In the conference call, Tim Cook started the call with emphasizing the potential growth opportunities of Apple, clearly targeting point f) in the list above.

Personally, I think with especially with Apple c) and d) does not apply either. No one is buying Apple now because of the dividend and everyone knows the amount of the cash pile. I think argument b) could have some merit, especially when you look at HP when Leo Apotheker took over and directly overspent on an acquisition.

However, as I do not own Apple and don’t want to buy or short it for the time being either, I wanted to focus on some general aspects of dividend payouts.

Well managed companies (Compounders, steady growers)

For a well managed company with significant growth opportunities which is managed on a long term basis, I couldn’t care less about dividend payouts. Soo in my opnion, for really well managed companies with growth potential, the “efficient market” thesis holds

Indebted companies

Companies, which are for some reasons relatively heavily indebted but have a solid business model, should in most cases not start to pay dividends before they have significantly reduced their debt burden. Paying back debt and reducing cost of capital can be in many cases much more value enhancing than starting to pay dividends too early. So in suchh cases, an increase in dividend could be a bad sign.

Badly managed but cheap companies

Here the case is clear: As long as the cash stays on the balance sheet of a badly managed company, there is always the risk that the cash could dissapear any time, either through stupid acquisitions, over-investment or even fraud (Chinese RTOs anyone ?). In such cases, the announcement to pay significant dividends out of retained cash would definitely be value enhancing by reducing implicit risk.

Declining companies

The best documented example of a declining company is WB’s very own Berkshire Hathaway. This was the classic case of a company which would have kept investing in its declining business until they would have been bankrupt. In such cases, the commitment of paying out or maintaining large dividends instead of reinvesting is definitely a plus.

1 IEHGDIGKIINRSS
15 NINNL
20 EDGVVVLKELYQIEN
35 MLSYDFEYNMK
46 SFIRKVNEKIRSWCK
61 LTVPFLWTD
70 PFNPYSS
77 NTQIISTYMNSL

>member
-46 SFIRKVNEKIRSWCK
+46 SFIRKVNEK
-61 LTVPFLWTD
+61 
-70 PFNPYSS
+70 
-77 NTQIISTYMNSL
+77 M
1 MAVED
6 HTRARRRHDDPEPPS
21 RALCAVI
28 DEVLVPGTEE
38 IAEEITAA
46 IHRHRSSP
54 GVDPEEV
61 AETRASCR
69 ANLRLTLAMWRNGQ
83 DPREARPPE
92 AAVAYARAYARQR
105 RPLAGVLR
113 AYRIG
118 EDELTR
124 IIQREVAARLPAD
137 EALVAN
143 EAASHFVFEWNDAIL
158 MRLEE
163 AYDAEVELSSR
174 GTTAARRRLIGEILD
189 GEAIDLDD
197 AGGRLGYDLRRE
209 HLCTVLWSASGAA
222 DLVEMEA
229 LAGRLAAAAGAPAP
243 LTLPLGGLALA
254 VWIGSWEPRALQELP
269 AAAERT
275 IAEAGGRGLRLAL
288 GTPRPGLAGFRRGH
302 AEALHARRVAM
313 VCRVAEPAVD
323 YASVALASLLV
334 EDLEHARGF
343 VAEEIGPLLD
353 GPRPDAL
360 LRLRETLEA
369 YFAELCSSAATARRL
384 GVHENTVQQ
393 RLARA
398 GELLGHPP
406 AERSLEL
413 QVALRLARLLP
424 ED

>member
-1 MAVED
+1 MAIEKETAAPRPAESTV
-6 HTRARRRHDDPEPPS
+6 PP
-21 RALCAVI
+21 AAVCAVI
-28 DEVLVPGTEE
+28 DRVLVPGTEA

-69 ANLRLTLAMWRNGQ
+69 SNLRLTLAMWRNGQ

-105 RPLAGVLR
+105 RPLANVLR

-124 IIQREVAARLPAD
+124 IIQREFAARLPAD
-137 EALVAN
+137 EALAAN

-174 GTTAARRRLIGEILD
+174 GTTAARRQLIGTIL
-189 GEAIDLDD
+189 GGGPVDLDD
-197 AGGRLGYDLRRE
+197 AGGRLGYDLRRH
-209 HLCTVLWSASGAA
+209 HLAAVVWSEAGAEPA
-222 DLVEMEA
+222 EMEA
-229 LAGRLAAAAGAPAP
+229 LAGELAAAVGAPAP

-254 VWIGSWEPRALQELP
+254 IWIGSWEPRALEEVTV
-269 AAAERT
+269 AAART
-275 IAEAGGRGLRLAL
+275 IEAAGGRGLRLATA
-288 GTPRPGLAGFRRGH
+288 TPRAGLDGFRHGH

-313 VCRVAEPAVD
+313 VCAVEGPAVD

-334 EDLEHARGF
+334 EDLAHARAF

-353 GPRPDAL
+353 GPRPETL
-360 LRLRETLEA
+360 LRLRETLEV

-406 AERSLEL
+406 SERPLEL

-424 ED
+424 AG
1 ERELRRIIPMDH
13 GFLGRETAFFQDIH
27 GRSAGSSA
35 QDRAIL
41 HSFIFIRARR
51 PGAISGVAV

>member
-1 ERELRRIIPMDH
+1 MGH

Announcement of Dividends vs. buy backs

In my very simple view, the announcement of a dividend and a stock buy back are very different. Whereas for the dividends, any non-payment would be highly difficult, buy backs often get announced but only partially executed. Additionally, a buy back is always a one time item whereas a dividend implcitly assumes a certain continuity in payments. So I would put much more weight on dividend announcements than stock buy back announcements.

In some case, one will really have to look deeply into companies to judge if a dividend announcement is positive or not. For instance if a higly indebted shrinking company increases its divdends, is this good or bad ? Or if a highly indebted company shrinking stops paying dividends to pay off debt, what is the net result of this ?

Nevertheless I want to summarize the impact of dividend and stock buy back announcements as follows:

Announcements of increased dividends and/or stock buy backys are most value enhancing for

+ badly managed companies with high a cash pile
+ shrinking companies with high free cash flows and a relatively low debt burden

For well managed and growing company, such announcements should not impact the value significantly.

Especially if analyzing “cheap” and “contrarian” companies, one could use the payout ratio also as an indicator for the required return on capital. A higher payout ratio should lead to a lower required ROC and vice versa.